Ireland’s smartphone market is poor, with little options for anything more than an assortment of the top five or so brands in Europe. There’s very little actual choice, and the prices are astronomical. Why is our selection so poor, and what can we do about it? Consumers are getting ripped off left, right, and centre.
I walked into a Carphone Warehouse in Newry about a week ago, mainly in search of Xiaomi devices. The UK got a different selection to what we got, and I was curious if you could just walk over the border and have a different selection. To my dismay, it appears you can’t, but something else bothered me as well. I don’t tend to look at smartphone prices when out and about, seeing as I’ve bought mine online for years, but the prices seem a little steep for what you get. Something occurred to me though, and that’s that people actually pay these prices.
Flagship smartphones in Ireland are incredibly overpriced
Let’s start with flagships, given the fact that everybody wants either the latest Samsung Galaxy flagship or the latest iPhone. There are very few reasonable options if you don’t want to get locked into a contract. The Samsung Galaxy S9 costs an absolutely ridiculous price of €669 through the Carphone Warehouse, and that’s a starting price. Our very own Jack Price picked up the Samsung Galaxy S9+ for €615 from Amazon.fr, a much more reasonable cost for an even better phone than the one the Carphone Warehouse was selling.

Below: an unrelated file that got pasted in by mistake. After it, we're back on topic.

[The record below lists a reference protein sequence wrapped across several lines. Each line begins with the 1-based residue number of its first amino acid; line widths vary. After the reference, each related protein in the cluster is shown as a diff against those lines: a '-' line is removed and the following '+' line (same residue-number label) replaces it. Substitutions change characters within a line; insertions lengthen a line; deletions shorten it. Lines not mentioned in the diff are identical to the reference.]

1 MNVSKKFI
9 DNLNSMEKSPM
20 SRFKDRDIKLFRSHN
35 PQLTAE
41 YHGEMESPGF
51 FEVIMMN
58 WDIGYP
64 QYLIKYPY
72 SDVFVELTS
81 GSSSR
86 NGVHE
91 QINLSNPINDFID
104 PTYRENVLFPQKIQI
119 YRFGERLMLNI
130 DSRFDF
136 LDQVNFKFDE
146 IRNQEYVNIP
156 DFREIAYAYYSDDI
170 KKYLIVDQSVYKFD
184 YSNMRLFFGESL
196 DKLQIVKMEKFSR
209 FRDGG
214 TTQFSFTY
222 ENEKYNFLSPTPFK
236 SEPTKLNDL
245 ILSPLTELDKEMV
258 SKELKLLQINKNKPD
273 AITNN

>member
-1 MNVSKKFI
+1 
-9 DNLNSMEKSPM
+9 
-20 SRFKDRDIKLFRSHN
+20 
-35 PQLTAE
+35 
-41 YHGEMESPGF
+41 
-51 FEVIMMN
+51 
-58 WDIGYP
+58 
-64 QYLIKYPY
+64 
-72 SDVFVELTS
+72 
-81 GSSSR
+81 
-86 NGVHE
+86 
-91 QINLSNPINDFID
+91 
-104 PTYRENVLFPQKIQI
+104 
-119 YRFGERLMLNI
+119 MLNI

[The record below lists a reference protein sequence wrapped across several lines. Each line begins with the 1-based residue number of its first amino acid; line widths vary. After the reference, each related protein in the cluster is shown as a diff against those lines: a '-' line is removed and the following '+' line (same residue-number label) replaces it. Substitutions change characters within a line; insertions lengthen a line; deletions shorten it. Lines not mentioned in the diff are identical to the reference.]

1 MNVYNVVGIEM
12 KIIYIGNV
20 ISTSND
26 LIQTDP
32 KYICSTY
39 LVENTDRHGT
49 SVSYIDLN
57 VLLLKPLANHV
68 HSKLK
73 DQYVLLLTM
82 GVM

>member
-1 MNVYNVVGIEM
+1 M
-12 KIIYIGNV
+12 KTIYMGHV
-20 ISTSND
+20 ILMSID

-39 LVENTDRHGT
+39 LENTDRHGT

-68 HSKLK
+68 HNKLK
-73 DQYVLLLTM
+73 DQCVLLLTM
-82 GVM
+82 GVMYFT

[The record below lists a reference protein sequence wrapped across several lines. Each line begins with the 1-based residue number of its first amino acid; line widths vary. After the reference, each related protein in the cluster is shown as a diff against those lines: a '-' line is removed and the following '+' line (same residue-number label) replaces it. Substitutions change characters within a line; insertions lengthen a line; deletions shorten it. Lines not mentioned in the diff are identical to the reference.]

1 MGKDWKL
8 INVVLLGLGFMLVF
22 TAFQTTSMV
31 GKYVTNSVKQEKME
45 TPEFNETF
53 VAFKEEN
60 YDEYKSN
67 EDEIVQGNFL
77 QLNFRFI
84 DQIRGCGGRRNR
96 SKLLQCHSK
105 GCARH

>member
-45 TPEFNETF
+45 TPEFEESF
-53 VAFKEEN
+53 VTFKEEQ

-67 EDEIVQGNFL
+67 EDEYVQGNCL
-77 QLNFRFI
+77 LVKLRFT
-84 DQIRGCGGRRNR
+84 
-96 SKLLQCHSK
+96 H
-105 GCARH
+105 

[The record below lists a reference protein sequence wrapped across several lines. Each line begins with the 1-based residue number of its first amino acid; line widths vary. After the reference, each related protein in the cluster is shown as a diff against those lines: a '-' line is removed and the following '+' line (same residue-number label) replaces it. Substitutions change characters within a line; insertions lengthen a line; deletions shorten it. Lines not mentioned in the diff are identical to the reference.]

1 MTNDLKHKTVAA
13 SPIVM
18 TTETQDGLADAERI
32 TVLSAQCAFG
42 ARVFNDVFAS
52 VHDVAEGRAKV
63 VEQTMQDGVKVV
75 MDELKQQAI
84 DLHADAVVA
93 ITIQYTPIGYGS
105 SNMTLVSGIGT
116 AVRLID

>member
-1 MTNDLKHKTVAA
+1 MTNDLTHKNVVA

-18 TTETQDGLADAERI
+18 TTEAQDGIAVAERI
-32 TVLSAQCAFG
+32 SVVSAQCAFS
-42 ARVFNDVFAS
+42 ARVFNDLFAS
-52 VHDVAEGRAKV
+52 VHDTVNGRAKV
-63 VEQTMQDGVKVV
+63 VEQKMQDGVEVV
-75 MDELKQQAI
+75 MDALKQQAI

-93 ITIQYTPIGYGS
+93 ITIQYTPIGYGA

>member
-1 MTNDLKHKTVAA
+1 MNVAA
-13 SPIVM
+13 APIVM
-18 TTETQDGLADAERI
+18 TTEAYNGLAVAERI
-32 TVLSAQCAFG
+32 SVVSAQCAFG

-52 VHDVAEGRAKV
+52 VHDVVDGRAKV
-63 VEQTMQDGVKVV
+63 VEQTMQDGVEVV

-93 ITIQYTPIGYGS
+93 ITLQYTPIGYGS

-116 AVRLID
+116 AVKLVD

These kinds of steep prices plague our market entirely, with Samsung devices only being examples. Samsung smartphones are charged completely reasonably outside of Ireland, yet for some reason retailers have placed a massive markup on each and every device sold here. It happens to iPhones, it happens to Samsungs, it happens to practically every device that crosses our borders. There is absolutely no reason for these devices to have such steep prices, other than, possibly, the convenience of being able to purchase the device and have it straight away, rather than a few days later. Is that luxury worth €150 more?
Mid-range smartphones in Ireland are incredibly overpriced
Let’s take the Huawei P20 Lite, as it’s one that particularly caught my eye. A nice phone on the surface, with a starting pre-pay cost of €220. I used a smartphone with the exact same chipset as the P20 Lite about a year back for a review, and it was quite possibly one of the worst phones I had used in recent years. Coupled with Huawei’s software being so heavily bloated, the phone was a laggy mess. I can expect no less from the P20 Lite, which is what really bothers me. It is not a good device, yet €220 is a steep asking price. It’s piggybacking off of the fame of the flagship Huawei P20 Pro, by all accounts an amazing smartphone. Admittedly, that’s priced a little steeper off-contract, around €600 in fact. These cheap Android smartphones that are filling the market enhance the perception of “Android bad, iPhone good”.